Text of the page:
• How Bob Seger taught me how to stop listening and start hearing
  • Board-certified attorney Ryan Maloney is the newest partner to join our construction law practice
  • Avengers assemble: six Jimerson Birr attorneys are recognized by Florida Super Lawyers magazine
  • New Law Blogs
  • Curiosities, Ruminations and Various Eccentricities of Firm Biz
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How Bob Seger taught me how to
stop listening and start hearing
Recently I had the chance to see the farewell tour of one of my favorite all-time rock’n’rollers, Bob Seger. Growing up, I’m not sure that I really thought much about Bob Seger, or even liked his music when I heard him. He was just another fuddy-duddy rocker to me. But something happens as you grow older; at some point you stop merely listening to certain things and start to dynamically hear them. Somewhere along the way we learn that not only must we first consciously turn on our hearing to be engaged, but we must also selectively choose from among all we hear and thoughtfully accept or reject. In other words, once you’ve got some life experiences to draw from, you understand how to take in information, process it and extract the necessary selections in order to grow, overcome, and sometimes simply exist. This principle applies in all communications, business and personal. 

When I was a kid, I let Bob Seger’s words and music go into my ears. But as an adult, I gave his words a chance to go into my heart. And that is the difference between listening and hearing. How many people do you interact with every day without truly stopping to engage to learn their message? To learn their why? When your customer is telling you that they want their product or service delivered this way or that, I suspect a lot of your workforce sighs a frustrated and accepting sigh and just capitulates. They listen, but do they hear? 

When your spouse sits down to download their day to you, do you take the time to hear him/her? It doesn’t matter how long you’ve been dating your significant other, if you are a human being you’ll receive the same question any cohabitant receives every day of their life: How was your day? It is a question, I imagine, that was first mumbled by cavemen and cavewomen and went from there. Urg mmmf bugga bugga bum ? One asked, and it spread from cave to cave, passed down now for centuries of domestic bliss. It feels this way anyway, because the question “How was your day?” seems vague, bland, and unevolved. Many times, it feels that there is no point to the asking of it, except that it is fulfilling your quota for asking questions that people ask. Worse, it’s just a poorly framed question. It points to no specifics, and thus doesn’t indicate to its audience that the asker actually cares about one’s day- yet it demands a response. The choices of the answerer are, more or less, limited to grumbling “fine, how was yours?,” or digging around for some minutiae to create a story. Count me in the group of one of the grumblers, who choose to speak in order to obligatorily listen. But therein lies one of my bigger opportunities, and for that I am training myself to be eager- not out of duty, but out of sincere appreciation. Out of respect and love. To hear and not just listen. Maybe even do some speaking too.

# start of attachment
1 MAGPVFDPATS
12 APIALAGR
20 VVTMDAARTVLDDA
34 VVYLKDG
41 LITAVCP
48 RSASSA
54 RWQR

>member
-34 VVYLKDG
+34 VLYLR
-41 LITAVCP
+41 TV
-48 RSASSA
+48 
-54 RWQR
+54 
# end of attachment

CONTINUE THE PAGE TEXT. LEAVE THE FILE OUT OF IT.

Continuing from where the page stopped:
The majority of us are trapped in our heads and don’t understand why people don’t understand us. Much of this happens because we rarely take time to process the small things, explain the small things, or actively seek an understanding of the small things. And the small things, the ones we find inconsequential or unimportant, eventually pile up and cause us to be the way we are. If you want to understand someone, you have to want to hear them before you can communicate with them in a mutually fulfilling way. 

Listening and hearing have their places in the world, and both can coexist. Sometimes you don’t want other people’s words in your heart—and neither do they. You don’t want words of pain, anger, frustration, irritation in your heart. Sometimes people need to get those words off their chest. So you lend an ear, but you don’t invest your heart. Sometimes an important person in your life, let’s say your boss who you respect, shares with you changes she/he would like to see you make. You listen. And you hear. You feel the depth and importance of the message. The more you hear, the more you also discover the words that person didn’t say: “If you want to keep working here then you need to hear me.” Hearing takes us far deeper than listening. Listening is a courtesy; hearing is a commitment.

Back to Bob. You see, my experiences with Bob Seger and many others in life have taught me that listening is a surface level activity that any juvenile can dismissively do, but hearing plumbs greater depths. Part of your personal power lies in how you exercise your choice of who to listen to and who to hear. Listening takes more time than energy. Hearing takes more energy than time. When you hear someone, their words, what they said and what they didn’t say, continues to sink in and you continue to mull them over long after you stop listening. When you listen, another person’s words move through you, or over you, or around you. When you hear, another person’s words move into you. You absorb them the way you absorb a meal. It becomes part of you—maybe a small part, maybe a large part, but a part nonetheless.